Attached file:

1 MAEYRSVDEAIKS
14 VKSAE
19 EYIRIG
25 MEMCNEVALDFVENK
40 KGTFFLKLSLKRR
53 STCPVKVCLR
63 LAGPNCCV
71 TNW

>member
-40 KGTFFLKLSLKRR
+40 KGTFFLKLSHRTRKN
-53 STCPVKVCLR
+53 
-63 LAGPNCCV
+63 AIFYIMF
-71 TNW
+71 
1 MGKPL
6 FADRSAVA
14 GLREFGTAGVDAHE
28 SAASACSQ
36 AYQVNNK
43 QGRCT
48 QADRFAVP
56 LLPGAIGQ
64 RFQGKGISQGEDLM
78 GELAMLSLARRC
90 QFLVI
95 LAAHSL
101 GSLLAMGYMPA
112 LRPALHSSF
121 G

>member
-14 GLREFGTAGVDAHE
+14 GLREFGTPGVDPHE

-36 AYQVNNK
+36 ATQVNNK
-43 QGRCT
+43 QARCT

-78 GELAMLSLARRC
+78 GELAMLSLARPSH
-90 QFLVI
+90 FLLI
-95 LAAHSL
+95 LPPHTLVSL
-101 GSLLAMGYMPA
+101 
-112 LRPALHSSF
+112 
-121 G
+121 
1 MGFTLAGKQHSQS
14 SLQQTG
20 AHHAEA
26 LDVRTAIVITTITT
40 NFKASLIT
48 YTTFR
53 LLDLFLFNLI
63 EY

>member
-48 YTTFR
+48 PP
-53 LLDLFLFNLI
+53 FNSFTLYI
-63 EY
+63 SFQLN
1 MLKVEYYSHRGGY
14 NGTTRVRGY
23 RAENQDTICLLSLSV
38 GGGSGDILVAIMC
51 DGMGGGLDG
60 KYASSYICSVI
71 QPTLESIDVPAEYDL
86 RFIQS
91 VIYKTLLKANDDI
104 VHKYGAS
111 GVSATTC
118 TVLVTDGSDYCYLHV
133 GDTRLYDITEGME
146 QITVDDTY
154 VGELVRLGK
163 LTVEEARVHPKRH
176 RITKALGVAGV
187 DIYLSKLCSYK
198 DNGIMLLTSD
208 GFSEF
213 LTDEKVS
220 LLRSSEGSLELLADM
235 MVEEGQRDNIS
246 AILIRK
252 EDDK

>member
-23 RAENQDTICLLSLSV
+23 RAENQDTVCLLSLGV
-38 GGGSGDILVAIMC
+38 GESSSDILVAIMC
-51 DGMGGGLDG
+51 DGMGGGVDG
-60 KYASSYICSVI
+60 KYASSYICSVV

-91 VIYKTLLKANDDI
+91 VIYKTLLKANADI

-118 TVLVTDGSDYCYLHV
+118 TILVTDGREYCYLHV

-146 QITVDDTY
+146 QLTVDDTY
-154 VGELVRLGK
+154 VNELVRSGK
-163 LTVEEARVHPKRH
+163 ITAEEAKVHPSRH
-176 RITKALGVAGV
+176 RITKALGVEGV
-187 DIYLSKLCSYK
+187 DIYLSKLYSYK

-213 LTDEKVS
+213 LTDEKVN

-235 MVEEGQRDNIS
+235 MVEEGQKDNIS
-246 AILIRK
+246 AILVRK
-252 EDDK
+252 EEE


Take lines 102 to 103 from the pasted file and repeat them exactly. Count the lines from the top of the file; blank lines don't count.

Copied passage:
+91 VIYKTLLKANADI

-118 TVLVTDGSDYCYLHV